Yet German insurers typically reimburse patients for homeopathic treatments, and German law extends robust protections to certified nonmedical practitioners, or heilpraktikers, whose training in alternative healing methods like homeopathy permits them to treat patients with non-infectious diseases, such as cancer. The designation traces its roots to a 1935 statute implemented by the Nazi government in an attempt to regulate a growing group of natural healers. The original edict precluded the training of new heilpraktikers, a move intended to phase them out and push medical doctors to incorporate alternative treatments into their practices. Instead, after the war, the ban on heilpraktiker training was overturned.

I spoke by phone with Eugen Brysch, CEO of the German patient-advocacy organization Deutsche Stiftung Patientenschutz. He explained that alternative treatments are now gaining popularity with licensed medical doctors, more of whom have begun to seek out such training as an add-on.

And increasingly, Brysch told me, experimental drugs are finding their way into alternative-treatment clinics, where they have been folded into an older menu of unproven cancer-treatment options, such as ozone therapy (in which the gas is pumped into the bloodstream) and whole-body hyperthermia (in which the patient’s body temperature is elevated to fever range for extended periods). In August 2016, three patients — two from the Netherlands and one from Belgium — died within days of one another at the Biological Cancer Center, a private clinic run by a heilpraktiker near Düsseldorf, in western Germany. They had been injected with the experimental cancer-treatment drug 3 Bromopyruvate, or 3-BP, according to a local prosecutor’s report. The incident briefly reignited debate over whether private clinics should be subject to stricter oversight.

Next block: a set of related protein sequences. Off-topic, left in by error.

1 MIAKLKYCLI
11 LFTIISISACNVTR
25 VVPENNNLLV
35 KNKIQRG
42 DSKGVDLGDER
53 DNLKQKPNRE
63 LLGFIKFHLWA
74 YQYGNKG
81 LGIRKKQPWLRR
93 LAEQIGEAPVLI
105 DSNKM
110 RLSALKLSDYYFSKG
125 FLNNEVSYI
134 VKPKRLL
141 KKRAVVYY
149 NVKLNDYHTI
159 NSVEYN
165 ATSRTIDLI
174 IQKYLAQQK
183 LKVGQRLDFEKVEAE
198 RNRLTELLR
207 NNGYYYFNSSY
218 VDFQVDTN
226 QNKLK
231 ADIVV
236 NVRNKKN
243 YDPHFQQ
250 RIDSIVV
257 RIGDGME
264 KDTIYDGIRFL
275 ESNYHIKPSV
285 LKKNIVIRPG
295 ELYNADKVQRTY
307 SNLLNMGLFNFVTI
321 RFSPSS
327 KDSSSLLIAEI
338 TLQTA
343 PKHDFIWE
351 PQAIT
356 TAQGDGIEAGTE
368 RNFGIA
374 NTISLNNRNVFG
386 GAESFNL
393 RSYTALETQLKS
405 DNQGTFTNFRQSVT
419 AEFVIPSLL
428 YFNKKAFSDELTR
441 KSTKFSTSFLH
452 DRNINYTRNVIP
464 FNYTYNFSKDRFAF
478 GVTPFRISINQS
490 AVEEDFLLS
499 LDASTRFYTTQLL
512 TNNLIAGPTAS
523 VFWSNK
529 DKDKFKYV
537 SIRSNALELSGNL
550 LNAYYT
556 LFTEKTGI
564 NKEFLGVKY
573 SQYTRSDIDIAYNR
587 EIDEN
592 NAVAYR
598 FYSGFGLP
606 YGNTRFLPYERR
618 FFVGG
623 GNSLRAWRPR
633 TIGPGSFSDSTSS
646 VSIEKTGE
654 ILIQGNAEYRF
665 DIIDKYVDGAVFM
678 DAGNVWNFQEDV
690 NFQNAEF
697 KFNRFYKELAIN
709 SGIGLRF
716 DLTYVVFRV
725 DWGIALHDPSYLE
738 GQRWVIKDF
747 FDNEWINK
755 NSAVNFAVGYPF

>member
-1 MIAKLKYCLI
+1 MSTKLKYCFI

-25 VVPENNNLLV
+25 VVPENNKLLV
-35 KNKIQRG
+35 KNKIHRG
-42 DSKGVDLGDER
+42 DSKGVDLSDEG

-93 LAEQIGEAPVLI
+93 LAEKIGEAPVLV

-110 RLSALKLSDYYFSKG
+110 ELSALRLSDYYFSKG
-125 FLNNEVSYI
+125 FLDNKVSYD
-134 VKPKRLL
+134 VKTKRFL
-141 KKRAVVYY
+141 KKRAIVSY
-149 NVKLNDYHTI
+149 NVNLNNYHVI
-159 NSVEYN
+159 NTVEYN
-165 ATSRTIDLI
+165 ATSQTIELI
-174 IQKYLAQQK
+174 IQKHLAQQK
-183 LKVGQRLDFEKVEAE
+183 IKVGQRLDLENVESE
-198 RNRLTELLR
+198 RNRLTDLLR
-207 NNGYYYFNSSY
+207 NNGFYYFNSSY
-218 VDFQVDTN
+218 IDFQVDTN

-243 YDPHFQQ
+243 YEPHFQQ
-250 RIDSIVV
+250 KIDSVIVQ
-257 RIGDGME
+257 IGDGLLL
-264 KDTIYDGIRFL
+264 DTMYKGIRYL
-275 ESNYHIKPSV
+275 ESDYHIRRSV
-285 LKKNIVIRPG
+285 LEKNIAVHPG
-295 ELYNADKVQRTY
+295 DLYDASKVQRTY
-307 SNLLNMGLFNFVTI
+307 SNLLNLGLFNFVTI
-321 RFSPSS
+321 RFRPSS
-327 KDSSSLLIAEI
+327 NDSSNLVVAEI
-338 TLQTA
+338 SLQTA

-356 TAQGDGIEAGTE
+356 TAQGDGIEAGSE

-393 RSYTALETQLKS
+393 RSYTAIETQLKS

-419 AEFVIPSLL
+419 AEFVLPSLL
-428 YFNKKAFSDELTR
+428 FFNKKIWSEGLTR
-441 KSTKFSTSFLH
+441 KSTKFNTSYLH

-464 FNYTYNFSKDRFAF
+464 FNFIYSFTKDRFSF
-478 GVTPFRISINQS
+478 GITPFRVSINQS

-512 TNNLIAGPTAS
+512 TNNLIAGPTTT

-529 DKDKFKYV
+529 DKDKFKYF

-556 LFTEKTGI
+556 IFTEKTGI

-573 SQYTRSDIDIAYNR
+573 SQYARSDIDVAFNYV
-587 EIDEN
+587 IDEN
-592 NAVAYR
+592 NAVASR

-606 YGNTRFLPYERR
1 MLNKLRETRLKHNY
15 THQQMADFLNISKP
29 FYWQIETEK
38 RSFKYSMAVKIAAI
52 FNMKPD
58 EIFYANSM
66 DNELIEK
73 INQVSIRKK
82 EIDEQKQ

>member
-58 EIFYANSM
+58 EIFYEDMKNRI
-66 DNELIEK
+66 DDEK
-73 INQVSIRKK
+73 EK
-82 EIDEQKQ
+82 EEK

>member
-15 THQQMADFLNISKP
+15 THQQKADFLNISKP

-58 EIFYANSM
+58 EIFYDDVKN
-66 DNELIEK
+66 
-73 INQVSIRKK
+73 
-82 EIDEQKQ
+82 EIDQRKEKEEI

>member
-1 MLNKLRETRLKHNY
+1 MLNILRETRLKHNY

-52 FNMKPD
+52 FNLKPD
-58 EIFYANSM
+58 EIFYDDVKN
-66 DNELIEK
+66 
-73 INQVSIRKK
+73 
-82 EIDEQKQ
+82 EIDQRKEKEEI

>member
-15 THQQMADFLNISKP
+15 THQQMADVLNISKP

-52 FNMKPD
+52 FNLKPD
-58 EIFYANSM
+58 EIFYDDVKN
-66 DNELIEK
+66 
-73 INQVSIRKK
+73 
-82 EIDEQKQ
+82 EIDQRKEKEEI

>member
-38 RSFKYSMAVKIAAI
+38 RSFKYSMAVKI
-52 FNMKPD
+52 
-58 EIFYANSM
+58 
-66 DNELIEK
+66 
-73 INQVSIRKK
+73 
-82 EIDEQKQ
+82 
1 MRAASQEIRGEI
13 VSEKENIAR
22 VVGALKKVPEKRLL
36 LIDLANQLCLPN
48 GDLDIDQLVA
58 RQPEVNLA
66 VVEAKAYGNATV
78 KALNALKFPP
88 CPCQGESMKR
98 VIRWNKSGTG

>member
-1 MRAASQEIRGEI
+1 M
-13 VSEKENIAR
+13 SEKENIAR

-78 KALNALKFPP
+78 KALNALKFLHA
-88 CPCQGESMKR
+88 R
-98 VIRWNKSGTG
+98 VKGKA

The experimental-treatment pipeline from lab to private clinic in Germany has grown murky, and, in some cases, rife with loopholes and illegal practices.

Ultimately, though, Brysch told me, little action has been taken beyond barring the practitioner in question, Klaus Ross, from practicing locally and shuttering his establishment. (Last fall, a regional court overturned the ban on Ross.) According to Brysch, some German politicians are reluctant to alienate voters enamored of alternative treatments — not to mention the influential homeopathic lobby, which comprises practitioners as well as suppliers of natural compounds. Heilpraktikers have been growing in rank in Germany, amassing considerable political power. In 2011, the most recent year for which data is available, there were about 35,000 — up from 14,000 in 1998.

Against this backdrop, the experimental-treatment pipeline from lab to private clinic in Germany has grown murky, and, in some cases, rife with loopholes and illegal practices.

Throughout Europe, drugs and vaccines intended for use in humans — even at private clinics — must comply with production standards set by the European Medicines Agency (EMA) and meet the quality-control criteria outlined in the international Good Manufacturing Practice (GMP) code. This code governs aspects of production ranging from safety to marketing, packaging, and labeling. Compliance can be cumbersome and often drives up manufacturing prices.

To circumvent these hurdles, some physicians offering peptide-based immunotherapy vaccines have an implicit arrangement with laboratories to skirt regulatory controls designed to protect patients. I contacted the University of Tübingen in southern Germany, which has a well-known Department of Immunology, and spoke with the department’s lead researcher, Dr. Hans-Georg Rammensee.